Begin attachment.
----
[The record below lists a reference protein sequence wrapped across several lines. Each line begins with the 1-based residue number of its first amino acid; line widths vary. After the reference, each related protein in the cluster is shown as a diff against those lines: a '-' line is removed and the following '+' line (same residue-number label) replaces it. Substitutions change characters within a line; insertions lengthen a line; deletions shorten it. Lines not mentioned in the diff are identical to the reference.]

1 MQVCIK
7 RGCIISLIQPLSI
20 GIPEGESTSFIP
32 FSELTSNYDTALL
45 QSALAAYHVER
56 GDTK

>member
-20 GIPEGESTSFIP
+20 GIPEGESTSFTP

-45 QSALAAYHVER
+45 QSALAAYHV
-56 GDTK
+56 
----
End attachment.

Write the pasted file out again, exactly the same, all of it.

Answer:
[The record below lists a reference protein sequence wrapped across several lines. Each line begins with the 1-based residue number of its first amino acid; line widths vary. After the reference, each related protein in the cluster is shown as a diff against those lines: a '-' line is removed and the following '+' line (same residue-number label) replaces it. Substitutions change characters within a line; insertions lengthen a line; deletions shorten it. Lines not mentioned in the diff are identical to the reference.]

1 MQVCIK
7 RGCIISLIQPLSI
20 GIPEGESTSFIP
32 FSELTSNYDTALL
45 QSALAAYHVER
56 GDTK

>member
-20 GIPEGESTSFIP
+20 GIPEGESTSFTP

-45 QSALAAYHVER
+45 QSALAAYHV
-56 GDTK
+56 